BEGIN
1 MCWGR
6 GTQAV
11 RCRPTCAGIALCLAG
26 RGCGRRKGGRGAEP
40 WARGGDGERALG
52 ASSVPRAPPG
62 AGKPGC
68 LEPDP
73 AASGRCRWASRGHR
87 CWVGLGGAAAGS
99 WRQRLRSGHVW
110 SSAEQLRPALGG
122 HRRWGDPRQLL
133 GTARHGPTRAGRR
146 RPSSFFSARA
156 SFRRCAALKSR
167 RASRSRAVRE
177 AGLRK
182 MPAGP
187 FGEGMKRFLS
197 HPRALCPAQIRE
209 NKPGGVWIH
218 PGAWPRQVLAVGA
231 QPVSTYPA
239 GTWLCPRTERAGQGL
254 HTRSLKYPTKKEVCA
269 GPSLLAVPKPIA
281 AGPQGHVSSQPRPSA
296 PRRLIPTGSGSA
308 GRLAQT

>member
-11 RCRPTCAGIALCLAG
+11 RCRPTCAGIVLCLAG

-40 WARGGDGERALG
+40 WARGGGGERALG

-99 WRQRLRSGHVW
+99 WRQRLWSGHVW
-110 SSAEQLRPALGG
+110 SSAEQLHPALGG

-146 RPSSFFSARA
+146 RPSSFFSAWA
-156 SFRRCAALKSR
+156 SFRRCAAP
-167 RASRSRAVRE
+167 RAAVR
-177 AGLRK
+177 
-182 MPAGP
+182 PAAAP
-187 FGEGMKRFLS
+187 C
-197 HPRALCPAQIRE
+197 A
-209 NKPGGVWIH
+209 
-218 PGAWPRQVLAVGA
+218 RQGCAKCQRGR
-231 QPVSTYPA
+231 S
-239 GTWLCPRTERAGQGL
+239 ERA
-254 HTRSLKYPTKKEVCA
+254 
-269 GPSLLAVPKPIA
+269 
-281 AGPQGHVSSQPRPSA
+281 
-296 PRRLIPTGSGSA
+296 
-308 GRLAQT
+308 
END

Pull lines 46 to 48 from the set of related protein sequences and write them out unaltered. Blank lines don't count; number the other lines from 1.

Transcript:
-177 AGLRK
+177 
-182 MPAGP